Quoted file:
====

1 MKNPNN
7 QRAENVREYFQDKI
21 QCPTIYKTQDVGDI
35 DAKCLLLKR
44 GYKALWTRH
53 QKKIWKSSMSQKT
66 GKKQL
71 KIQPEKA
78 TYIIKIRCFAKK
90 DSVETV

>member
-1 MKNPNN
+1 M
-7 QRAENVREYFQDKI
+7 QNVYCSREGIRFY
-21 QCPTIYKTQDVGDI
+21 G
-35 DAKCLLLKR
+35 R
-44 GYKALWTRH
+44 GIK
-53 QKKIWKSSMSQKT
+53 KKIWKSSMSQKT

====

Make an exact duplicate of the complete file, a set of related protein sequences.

1 MKNPNN
7 QRAENVREYFQDKI
21 QCPTIYKTQDVGDI
35 DAKCLLLKR
44 GYKALWTRH
53 QKKIWKSSMSQKT
66 GKKQL
71 KIQPEKA
78 TYIIKIRCFAKK
90 DSVETV

>member
-1 MKNPNN
+1 M
-7 QRAENVREYFQDKI
+7 QNVYCSREGIRFY
-21 QCPTIYKTQDVGDI
+21 G
-35 DAKCLLLKR
+35 R
-44 GYKALWTRH
+44 GIK
-53 QKKIWKSSMSQKT
+53 KKIWKSSMSQKT